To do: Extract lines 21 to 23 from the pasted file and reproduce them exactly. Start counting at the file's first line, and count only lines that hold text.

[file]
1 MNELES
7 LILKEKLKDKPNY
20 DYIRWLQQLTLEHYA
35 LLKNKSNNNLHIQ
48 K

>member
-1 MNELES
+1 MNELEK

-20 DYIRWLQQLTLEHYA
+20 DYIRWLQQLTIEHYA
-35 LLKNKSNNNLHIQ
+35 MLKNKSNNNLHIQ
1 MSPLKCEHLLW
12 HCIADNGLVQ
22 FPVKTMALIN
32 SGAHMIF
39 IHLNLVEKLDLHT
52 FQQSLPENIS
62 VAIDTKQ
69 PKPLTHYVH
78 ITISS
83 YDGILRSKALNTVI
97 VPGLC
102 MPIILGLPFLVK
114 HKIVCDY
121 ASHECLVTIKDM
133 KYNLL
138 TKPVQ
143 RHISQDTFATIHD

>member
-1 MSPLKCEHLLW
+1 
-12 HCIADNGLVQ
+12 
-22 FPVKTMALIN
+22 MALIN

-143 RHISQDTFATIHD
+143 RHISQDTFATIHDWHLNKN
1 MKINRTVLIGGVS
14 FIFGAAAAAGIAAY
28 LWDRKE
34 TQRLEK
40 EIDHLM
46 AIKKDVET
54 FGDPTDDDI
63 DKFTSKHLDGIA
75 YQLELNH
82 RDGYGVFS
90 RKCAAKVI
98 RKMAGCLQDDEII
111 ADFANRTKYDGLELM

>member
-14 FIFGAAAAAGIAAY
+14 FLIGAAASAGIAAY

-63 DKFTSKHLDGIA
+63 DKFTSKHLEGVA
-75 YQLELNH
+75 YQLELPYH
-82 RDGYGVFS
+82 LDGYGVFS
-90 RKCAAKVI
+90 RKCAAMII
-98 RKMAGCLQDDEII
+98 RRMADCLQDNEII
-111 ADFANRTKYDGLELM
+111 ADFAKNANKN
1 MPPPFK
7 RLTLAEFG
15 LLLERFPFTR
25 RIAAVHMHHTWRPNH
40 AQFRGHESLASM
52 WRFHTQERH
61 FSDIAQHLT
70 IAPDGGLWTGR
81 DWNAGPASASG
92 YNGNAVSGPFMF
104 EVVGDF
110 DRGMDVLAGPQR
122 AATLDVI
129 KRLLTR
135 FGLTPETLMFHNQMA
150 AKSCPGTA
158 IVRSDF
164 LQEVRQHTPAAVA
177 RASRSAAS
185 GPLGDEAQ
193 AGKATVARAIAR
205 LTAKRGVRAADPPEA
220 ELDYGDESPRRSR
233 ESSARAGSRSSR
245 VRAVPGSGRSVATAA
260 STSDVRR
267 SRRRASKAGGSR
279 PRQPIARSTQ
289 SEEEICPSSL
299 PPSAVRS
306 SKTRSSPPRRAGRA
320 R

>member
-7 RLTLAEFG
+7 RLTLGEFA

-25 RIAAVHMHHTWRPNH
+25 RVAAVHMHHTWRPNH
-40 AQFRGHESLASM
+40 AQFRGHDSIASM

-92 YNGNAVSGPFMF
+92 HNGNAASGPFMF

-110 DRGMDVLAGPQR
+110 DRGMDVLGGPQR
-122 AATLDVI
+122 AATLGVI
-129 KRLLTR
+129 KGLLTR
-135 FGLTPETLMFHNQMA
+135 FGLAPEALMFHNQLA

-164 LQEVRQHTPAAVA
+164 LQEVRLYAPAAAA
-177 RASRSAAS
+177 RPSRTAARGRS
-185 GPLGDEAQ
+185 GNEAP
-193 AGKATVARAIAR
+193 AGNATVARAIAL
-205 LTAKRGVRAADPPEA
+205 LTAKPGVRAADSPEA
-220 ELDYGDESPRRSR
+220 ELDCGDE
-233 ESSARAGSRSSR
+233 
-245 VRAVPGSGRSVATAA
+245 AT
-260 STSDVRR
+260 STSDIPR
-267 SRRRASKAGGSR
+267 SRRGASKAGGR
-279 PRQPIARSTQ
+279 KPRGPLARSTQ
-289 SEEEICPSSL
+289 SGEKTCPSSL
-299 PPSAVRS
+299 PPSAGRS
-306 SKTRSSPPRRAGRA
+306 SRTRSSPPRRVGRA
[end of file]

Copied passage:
78 ITISS
83 YDGILRSKALNTVI
97 VPGLC